The Times, 9th April 2014
by Andrew Norfolk
Police have begun a criminal inquiry into decades of alleged sexual abuse at a top boys’ public school, as it emerged that a current teacher was arrested just six months ago for possessing indecent images of children.
The inquiry into St Paul’s School in London, and its prep school, Colet Court, come after revelations in The Times last month that prompted former pupils to contact police.
So many complaints have been made during the past fortnight that officers are investigating more than six “persons of interest” who taught at the school, whose alumni include George Osborne, the Chancellor.
The officer leading the inquiry said that it had spiralled rapidly into “a complex investigation with further victims, witnesses and suspects being identified on an almost daily basis”.
Detective Inspector Jon Rhodes also appealed for more witnesses to “come forward if they have information”.
The Metropolitan Police said in a statement: “We can confirm that the child abuse investigation team is investigating historic allegations of sexual abuse alleged to have taken place between the 1960s and 1980s. We are aware of a number of potential victims and witnesses we wish to speak to over the course of the investigation.”
It can be revealed that Colet Court’s director of administration, a classics teacher at the preparatory school for more than 20 years, resigned during the current academic year after his arrest on suspicion of possessing child abuse images.
Anthony Fuggle, 57, has been questioned and released on bail. Police were alerted in September after photographs of boys and “inappropriate written material” were found on a school computer during routine IT checks.
A file on the case is with the Crown Prosecution Service. Mr Fuggle was unavailable for comment.
A meeting was held on Friday between police and the school’s current leadership team, at which St Paul’s pledged its full co-operation to the inquiry and its belief that any former employee guilty of child-sex offences should face justice. Letters and e-mails were sent last week to parents of boys at St Paul’s and Colet Court and also to former pupils who are members of the Old Pauline Club.
Two weeks ago, this newspaper revealed that six former teachers at St Paul’s and its prep school, which share a campus in Barnes, southwest London, were suspected of sexually assaulting boys from the mid 1960s to the late 1980s.
Students in that era included Mr Osborne, who was at Colet Court and St Paul’s in the 1980s, and Dominic Grieve, QC, the Attorney-General, a pupil at the prep school in the 1960s. There is no suggestion that either was abused as a schoolboy.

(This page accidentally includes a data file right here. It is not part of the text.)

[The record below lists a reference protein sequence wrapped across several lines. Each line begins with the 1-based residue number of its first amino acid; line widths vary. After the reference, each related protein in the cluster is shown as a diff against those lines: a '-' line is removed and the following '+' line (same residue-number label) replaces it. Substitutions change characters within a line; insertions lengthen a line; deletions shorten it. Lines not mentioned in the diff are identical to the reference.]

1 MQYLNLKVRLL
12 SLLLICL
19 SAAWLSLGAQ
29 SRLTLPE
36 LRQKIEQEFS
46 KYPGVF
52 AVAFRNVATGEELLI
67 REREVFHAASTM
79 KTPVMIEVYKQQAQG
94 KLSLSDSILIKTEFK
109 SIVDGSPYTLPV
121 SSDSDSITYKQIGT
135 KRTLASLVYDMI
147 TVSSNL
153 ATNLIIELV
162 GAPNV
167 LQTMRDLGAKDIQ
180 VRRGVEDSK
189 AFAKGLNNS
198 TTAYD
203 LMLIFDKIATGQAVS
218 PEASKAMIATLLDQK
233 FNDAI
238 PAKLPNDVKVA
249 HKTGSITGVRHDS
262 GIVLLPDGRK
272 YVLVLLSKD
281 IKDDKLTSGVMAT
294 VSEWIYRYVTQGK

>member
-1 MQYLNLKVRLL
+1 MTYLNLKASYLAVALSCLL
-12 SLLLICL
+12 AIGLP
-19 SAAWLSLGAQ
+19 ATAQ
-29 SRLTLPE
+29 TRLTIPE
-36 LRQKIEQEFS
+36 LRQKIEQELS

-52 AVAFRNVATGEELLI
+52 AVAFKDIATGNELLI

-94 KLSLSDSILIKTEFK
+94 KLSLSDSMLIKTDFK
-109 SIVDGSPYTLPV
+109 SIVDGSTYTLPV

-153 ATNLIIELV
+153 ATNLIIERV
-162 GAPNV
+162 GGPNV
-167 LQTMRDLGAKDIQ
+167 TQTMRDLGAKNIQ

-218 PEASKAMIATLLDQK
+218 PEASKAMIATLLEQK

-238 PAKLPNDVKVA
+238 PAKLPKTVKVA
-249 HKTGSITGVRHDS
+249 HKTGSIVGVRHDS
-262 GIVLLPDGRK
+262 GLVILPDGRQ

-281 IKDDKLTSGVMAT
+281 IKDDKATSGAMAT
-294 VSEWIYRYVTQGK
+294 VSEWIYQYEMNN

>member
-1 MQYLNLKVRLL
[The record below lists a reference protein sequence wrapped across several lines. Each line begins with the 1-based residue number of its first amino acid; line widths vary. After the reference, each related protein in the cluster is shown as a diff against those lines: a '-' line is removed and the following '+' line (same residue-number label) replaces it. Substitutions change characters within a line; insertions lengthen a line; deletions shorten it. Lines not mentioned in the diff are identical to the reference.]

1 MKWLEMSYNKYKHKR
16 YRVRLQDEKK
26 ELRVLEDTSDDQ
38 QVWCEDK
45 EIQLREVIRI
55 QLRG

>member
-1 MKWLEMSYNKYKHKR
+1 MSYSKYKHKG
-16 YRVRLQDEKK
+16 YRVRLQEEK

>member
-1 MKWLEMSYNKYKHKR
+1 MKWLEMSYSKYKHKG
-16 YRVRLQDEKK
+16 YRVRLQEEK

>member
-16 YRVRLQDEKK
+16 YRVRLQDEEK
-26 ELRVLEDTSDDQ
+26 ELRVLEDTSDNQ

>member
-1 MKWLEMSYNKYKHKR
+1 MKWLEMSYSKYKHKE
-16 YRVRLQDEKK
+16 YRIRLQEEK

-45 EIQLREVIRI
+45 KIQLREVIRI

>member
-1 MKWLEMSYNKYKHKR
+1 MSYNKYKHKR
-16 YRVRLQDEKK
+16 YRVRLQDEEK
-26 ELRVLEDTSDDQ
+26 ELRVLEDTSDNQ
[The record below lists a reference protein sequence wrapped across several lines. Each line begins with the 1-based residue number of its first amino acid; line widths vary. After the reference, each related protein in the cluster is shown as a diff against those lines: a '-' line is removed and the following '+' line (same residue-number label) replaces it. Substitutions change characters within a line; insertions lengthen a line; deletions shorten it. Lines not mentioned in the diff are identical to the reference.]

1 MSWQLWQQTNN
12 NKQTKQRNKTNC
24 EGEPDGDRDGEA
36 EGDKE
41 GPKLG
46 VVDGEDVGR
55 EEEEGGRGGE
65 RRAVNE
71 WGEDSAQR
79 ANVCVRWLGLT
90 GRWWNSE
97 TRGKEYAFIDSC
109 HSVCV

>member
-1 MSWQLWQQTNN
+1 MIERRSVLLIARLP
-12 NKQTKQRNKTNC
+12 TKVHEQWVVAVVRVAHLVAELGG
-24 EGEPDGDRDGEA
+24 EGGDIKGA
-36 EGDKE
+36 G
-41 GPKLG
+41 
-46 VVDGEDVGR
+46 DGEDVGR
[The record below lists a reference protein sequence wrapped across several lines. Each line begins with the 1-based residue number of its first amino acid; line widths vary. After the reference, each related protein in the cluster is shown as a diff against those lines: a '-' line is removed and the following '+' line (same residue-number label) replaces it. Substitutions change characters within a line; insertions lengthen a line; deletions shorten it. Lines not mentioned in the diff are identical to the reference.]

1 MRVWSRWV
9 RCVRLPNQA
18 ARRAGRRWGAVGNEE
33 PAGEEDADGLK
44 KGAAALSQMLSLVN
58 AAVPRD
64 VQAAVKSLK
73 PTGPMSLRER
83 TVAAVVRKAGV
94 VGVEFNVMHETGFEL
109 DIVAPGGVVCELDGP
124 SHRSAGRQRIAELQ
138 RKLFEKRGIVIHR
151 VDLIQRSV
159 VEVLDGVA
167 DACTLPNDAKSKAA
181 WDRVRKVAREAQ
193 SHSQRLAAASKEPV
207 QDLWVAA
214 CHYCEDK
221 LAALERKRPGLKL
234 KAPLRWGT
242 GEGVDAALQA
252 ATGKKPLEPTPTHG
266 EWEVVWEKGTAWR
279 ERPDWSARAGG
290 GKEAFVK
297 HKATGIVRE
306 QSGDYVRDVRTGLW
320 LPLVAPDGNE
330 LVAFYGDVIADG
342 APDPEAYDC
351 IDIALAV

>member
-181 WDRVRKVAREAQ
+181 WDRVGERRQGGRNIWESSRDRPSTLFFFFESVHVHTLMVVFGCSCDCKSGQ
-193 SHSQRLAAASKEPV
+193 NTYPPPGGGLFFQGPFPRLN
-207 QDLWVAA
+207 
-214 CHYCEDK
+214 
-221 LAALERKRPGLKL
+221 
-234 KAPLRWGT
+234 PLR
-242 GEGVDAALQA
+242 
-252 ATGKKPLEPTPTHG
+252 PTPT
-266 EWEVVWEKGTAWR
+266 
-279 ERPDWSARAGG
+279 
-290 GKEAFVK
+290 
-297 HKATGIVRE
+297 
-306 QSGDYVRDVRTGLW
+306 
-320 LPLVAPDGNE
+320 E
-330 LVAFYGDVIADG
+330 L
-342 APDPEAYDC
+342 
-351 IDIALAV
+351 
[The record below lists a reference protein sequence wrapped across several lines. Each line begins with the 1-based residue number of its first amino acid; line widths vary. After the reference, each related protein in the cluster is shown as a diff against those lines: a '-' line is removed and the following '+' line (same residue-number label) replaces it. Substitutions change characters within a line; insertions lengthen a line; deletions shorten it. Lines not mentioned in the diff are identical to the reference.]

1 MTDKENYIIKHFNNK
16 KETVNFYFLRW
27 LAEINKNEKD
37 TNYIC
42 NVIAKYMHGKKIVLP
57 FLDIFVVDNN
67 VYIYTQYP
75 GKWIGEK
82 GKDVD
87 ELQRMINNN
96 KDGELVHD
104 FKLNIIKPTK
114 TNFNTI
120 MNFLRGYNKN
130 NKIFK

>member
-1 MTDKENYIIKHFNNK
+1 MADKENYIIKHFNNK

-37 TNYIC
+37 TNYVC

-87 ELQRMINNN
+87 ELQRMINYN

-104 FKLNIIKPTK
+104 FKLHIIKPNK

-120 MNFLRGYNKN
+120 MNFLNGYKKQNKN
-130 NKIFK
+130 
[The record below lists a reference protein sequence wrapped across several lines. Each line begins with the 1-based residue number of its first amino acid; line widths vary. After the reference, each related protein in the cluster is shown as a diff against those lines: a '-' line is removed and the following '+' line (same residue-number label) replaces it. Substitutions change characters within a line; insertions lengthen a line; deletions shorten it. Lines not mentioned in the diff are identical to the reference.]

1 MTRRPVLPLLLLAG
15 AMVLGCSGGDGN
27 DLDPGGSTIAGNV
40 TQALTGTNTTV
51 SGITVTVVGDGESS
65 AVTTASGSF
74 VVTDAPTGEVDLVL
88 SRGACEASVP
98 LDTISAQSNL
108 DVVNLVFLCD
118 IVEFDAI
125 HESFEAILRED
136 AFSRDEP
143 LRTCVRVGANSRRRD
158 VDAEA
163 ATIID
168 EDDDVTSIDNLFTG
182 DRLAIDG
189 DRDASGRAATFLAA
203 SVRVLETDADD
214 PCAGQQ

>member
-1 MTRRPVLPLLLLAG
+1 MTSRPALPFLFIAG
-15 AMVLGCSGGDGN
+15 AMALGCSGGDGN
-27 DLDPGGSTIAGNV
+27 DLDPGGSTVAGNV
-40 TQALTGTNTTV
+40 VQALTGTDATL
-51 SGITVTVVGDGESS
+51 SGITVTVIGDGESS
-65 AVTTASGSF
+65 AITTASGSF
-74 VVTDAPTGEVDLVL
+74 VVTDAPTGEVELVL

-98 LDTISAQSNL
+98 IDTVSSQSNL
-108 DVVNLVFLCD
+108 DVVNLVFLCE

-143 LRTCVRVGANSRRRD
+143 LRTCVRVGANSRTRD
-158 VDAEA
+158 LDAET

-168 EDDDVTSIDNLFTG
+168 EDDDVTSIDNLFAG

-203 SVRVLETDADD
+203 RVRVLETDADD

Former pupils subsequently contacted this newspaper to accuse more ex-members of staff of sexual misconduct. In total, abuse allegations have been made to The Times against 13 schoolmasters, five of whom taught at St Paul’s and eight at Colet Court. Six of the men are known or thought to be dead.
Offences are said to have been committed against pupils aged 9 to 17, ranging from indecent assaults, voyeurism and sexually motivated beatings to boys being groomed by a teacher who later paid them for penetrative sex.
In two of the 13 cases, at least five ex-pupils have separately made allegations against the same teacher. Former pupils initially came forward in January after St Paul’s was not named in a news article listing 130 British independent schools linked to the abuse of hundreds of boys.
A month later, police began a criminal inquiry into a complaint made by an ex-pupil against a former teacher, Patrick Marshall, alleging sexual offences in the late 1970s.
Mr Marshall, 65, who taught geography and coached rowing at St Paul’s, was arrested and released on bail pending further inquiries. He denies wrongdoing.
Liz Dux, a lawyer specialising in abuse cases, said that no independent school of St Paul’s status and academic reputation had faced such wide- ranging allegations.
Her firm, Slater & Gordon, whose clients include more than 140 alleged victims of Jimmy Savile, represents an ex-pupil who claims to have been sexually abused at St Paul’s in the 1970s.
Ms Dux said that it was “already clear that some of these complaints were known about by other members of staff at the time”. She voiced concern about the adequacy of the school’s response when allegations were brought to its attention during the years that are under police investigation.
The school said yesterday that it was working with the police to ensure that any former teachers who failed in their “heavy duty of responsibility for the wellbeing of pupils” were held accountable, whether for offences “50 years ago or more recently”.
A spokesman said: “We have direct access to the investigative team, and all allegations of historic abuse which are brought to our attention are forwarded immediately to them.”